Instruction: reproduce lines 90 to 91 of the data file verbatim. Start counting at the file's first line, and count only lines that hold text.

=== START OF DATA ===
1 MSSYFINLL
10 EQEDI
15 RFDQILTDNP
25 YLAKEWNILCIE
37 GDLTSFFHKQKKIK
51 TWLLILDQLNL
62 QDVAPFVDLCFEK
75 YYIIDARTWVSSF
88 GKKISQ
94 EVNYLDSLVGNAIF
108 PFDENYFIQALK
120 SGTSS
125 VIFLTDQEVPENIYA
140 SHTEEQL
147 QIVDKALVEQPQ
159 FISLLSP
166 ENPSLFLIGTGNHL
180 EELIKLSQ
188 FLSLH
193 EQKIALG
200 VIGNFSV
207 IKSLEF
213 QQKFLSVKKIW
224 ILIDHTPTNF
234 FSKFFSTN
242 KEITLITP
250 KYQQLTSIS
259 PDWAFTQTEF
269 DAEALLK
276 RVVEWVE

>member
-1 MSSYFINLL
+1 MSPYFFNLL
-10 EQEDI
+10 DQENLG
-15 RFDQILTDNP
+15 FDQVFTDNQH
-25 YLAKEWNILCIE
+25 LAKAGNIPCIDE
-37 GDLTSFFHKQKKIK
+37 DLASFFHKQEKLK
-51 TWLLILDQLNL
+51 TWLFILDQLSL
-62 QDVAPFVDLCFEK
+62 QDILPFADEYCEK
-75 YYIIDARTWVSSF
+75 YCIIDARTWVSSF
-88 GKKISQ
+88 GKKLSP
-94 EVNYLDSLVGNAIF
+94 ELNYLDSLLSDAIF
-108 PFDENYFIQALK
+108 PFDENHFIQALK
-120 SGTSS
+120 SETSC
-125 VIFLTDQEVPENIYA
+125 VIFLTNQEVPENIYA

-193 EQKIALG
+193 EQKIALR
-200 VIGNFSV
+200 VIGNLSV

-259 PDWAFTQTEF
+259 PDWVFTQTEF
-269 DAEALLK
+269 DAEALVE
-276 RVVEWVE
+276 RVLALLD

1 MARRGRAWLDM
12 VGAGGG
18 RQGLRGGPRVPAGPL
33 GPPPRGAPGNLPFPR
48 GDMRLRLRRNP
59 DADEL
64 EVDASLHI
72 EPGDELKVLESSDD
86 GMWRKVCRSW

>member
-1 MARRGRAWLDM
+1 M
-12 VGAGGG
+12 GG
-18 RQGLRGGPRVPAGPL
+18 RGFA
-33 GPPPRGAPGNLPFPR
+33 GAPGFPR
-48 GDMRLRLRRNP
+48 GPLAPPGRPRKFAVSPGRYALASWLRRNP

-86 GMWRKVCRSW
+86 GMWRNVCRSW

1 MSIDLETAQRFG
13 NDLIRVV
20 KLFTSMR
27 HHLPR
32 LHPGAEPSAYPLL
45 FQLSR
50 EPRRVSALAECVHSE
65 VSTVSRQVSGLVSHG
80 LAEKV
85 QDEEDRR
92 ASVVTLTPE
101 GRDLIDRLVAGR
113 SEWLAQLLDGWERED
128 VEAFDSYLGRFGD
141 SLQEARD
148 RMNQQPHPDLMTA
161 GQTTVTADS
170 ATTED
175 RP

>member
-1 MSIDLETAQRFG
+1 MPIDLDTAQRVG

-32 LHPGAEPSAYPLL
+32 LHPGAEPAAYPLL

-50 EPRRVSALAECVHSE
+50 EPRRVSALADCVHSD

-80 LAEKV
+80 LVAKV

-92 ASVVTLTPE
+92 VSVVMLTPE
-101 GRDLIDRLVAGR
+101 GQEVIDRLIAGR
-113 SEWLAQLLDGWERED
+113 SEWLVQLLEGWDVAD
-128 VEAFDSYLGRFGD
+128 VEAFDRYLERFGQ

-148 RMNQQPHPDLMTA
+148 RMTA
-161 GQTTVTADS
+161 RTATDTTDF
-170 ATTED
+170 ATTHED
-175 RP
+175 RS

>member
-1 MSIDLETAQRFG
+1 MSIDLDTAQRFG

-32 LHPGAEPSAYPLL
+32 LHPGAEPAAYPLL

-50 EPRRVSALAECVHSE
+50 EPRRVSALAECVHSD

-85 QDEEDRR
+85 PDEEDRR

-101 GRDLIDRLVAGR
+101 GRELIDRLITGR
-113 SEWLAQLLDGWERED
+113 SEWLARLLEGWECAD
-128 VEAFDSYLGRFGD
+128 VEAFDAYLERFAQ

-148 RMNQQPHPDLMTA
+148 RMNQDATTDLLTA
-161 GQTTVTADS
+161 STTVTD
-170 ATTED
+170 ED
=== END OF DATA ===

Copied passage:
1 MSIDLETAQRFG
13 NDLIRVV